One might hope that the economic recession, which formally ended in 2009, is no longer inhibiting students’ educational pursuits — or, perhaps more realistically, not as much.
But an annual survey of freshmen suggests precisely the opposite: more students than ever (66.6 percent) say America’s economic condition significantly affected their choice of college — so the recession’s residual effects, at least, linger on.
And financial considerations are affecting students in more ways than just where they enroll. The survey also found all-time highs in the number of students who said that “to be able to get a better job” (87.9 percent) and “to be able to make more money” (74.6 percent) were “very important” reasons to go to college; that “being very well-off financially” is a personal goal (81 percent); and that “the cost of attending this college” (43.3 percent) and “not offered aid by first choice” (9.5 percent) were important reasons for choosing the college they are attending.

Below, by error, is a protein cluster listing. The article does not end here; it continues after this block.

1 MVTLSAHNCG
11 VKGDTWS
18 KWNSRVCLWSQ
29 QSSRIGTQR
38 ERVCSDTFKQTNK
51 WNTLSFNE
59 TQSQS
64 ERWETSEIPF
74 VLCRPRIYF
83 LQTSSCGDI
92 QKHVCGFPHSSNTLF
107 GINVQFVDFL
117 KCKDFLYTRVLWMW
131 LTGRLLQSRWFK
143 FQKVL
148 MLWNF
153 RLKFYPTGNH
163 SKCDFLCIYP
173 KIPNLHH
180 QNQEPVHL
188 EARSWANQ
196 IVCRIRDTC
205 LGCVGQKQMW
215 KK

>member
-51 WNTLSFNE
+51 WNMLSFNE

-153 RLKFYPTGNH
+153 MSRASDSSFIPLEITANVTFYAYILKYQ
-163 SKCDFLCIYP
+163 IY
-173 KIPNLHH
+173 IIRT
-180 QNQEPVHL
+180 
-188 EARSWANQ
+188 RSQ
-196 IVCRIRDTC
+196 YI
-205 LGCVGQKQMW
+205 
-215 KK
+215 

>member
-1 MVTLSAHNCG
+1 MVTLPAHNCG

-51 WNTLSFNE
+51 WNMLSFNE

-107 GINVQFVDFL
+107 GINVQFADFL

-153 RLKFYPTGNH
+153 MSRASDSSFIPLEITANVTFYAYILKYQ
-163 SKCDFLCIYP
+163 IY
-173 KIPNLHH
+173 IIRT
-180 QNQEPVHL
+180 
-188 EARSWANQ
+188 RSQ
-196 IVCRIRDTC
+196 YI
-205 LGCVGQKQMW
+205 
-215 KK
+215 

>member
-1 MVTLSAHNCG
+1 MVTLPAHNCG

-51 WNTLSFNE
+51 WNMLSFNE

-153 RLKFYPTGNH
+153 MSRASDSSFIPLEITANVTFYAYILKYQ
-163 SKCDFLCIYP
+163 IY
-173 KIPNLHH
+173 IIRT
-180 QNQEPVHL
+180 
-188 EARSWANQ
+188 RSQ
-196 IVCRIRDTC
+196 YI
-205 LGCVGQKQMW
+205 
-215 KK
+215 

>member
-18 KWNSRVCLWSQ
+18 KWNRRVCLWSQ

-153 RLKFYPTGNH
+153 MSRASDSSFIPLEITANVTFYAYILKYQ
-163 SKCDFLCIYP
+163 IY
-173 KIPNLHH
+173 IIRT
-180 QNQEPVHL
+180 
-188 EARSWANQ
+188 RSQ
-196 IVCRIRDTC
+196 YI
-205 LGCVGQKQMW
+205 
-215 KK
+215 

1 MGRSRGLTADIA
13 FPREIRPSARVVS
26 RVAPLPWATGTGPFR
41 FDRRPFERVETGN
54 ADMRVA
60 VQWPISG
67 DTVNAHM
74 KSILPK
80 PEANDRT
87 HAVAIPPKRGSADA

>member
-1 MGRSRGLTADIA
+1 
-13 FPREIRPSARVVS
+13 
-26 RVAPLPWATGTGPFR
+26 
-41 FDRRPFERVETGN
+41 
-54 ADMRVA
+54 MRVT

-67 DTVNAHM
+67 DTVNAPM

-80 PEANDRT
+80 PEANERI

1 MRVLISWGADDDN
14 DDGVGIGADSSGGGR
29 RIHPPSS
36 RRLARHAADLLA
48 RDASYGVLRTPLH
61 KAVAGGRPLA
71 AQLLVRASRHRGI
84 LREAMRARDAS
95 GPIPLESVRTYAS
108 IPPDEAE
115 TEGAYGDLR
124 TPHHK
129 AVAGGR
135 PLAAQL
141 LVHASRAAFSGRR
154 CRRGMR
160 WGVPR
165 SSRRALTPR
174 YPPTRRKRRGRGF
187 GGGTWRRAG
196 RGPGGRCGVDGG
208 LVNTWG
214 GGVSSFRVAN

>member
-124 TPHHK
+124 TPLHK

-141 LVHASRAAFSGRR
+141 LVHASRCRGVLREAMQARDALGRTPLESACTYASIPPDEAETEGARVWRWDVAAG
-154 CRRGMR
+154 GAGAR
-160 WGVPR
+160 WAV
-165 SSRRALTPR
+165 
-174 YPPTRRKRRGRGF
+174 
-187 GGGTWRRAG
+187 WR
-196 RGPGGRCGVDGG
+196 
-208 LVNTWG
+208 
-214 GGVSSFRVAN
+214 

Full story: Minding the Money